Her second attempt at finding love online also ended in disappointment. A middle-aged man who seemed fairly decent struck an online conversation with her.

They eventually met face to face, where the man dropped the bombshell. He told Jerusha he was married, had several girlfriends and was looking at adding more to his harem.

“At least he was honest about his intentions, but I want a serious, monogamous relationship, not an affair with a married man,” she says.

NO DRAMA

There are many couples who found love online without drama. The secrets to building a successful relationship from an online romance are similar to the steps you would take with someone you met at work, in your residential area, in a religious institution or in school.

Take time to get to know each other. Understand your intentions from the very beginning: that is, are you in it for marriage or for a casual encounter? If both parties agree that their common objective is marriage, it is important to agree on a timeline so that neither feels pressured.

 

As with everything else in life, there are con artists who get into online dating to exploit the unwitting. The social media scene is rife with cases of people who sent bus fare to their online lovers so they can come meet them, but the recipients stopped communicating after receiving the money. Some fraudsters create fictional emergencies to solicit money.

“I got a friend request on Facebook from a woman I did not know,” says John Mtambo, a shopkeeper at the coast.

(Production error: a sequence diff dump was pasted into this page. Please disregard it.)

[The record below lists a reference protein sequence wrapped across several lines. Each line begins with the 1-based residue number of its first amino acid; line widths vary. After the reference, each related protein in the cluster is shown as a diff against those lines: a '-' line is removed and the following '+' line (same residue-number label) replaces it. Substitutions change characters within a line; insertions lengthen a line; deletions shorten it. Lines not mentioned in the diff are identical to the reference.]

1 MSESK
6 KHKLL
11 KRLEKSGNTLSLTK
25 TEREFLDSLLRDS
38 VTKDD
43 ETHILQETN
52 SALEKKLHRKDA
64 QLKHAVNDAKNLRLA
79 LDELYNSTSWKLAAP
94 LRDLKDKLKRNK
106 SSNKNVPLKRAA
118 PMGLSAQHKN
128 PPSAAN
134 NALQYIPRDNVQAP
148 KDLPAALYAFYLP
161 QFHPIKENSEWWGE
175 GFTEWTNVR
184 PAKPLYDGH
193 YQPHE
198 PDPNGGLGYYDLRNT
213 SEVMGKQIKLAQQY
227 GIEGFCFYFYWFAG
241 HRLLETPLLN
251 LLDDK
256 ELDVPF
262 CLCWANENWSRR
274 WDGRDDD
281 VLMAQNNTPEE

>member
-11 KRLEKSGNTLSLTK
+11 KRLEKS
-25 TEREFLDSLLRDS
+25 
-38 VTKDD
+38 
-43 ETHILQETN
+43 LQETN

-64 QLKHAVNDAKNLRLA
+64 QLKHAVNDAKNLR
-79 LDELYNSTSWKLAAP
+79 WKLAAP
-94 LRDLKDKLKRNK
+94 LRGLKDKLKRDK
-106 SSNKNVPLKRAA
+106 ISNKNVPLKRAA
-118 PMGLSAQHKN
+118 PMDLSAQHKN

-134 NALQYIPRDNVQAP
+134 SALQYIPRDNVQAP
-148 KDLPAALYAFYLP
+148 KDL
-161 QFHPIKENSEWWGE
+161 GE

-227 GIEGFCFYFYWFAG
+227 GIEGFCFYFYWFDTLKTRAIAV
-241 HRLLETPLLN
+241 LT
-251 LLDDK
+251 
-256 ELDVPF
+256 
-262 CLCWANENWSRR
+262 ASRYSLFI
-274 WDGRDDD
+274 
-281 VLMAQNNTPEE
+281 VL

“The woman lived in Nairobi, or at least she told me so. We began texting on Messenger and eventually exchanged phone numbers. We were calling each other several times a day, it seemed like a blossoming romance.” 

The requests for money started innocently enough. She would ask for grocery money now and then; just a few hundred shillings, which was not a problem for Mtambo. The requests extended to hair dressing money and mobile phone air time.

“One time, she went missing for several days. I could not reach her on phone or on social media. When she was back online, she told me she was admitted in hospital and needed Sh4,000 for medication,” he recalls.

“I was saving the money to travel for our first meeting, but I sacrificed it because I really believed she was in an emergency.”

That was not the last emergency, though, and the requests for money increased in frequency. When he could no longer send more money, the woman stopped communicating. Her Facebook account deactivated. 

The Internet is one of many channels of communication. In the past, people wrote to penpals near and far. Letters have been replaced with text messages. With or without the Internet, people would still be striving to find that special connection.

The Internet, therefore, does not corrupt society’s moral fabric; it makes it easier for people to identify others with common interests. In future, new information technologies will be discovered and people will use it to make connections with strangers.

Common sense calls for caution in new relationships, whether online or offline, personal or business. Fact is, only time can tell an individual’s true character.

Edited by T Jalio